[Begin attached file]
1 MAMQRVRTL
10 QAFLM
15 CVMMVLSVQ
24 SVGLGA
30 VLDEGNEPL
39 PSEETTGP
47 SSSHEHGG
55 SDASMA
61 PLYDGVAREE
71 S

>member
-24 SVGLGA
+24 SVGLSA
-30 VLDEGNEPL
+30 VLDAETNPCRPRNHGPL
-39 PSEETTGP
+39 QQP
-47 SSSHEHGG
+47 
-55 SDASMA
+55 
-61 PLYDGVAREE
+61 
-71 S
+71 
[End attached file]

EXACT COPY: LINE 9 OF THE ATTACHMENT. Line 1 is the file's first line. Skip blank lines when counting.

61 PLYDGVAREE